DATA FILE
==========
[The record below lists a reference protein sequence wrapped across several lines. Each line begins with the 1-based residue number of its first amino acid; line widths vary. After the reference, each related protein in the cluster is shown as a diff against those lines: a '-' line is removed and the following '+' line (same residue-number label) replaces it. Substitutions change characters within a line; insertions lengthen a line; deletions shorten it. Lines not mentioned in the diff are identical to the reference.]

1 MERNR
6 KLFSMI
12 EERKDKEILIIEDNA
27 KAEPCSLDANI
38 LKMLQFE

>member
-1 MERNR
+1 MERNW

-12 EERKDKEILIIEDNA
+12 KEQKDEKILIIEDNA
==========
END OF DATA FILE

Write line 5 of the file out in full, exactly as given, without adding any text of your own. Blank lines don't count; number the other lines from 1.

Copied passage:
27 KAEPCSLDANI